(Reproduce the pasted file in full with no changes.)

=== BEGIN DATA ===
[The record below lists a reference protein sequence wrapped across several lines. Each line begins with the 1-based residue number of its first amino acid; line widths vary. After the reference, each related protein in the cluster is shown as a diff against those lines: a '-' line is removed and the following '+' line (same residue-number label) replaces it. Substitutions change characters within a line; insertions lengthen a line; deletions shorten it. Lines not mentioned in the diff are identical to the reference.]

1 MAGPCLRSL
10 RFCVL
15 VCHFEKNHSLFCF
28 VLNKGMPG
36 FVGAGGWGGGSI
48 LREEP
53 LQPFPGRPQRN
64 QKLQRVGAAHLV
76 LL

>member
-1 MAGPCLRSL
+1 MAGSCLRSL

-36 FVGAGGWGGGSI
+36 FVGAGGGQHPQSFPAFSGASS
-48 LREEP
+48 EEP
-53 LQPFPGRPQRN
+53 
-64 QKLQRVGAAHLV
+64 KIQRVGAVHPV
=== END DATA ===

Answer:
[The record below lists a reference protein sequence wrapped across several lines. Each line begins with the 1-based residue number of its first amino acid; line widths vary. After the reference, each related protein in the cluster is shown as a diff against those lines: a '-' line is removed and the following '+' line (same residue-number label) replaces it. Substitutions change characters within a line; insertions lengthen a line; deletions shorten it. Lines not mentioned in the diff are identical to the reference.]

1 MAGPCLRSL
10 RFCVL
15 VCHFEKNHSLFCF
28 VLNKGMPG
36 FVGAGGWGGGSI
48 LREEP
53 LQPFPGRPQRN
64 QKLQRVGAAHLV
76 LL

>member
-1 MAGPCLRSL
+1 MAGSCLRSL

-36 FVGAGGWGGGSI
+36 FVGAGGGQHPQSFPAFSGASS
-48 LREEP
+48 EEP
-53 LQPFPGRPQRN
+53 
-64 QKLQRVGAAHLV
+64 KIQRVGAVHPV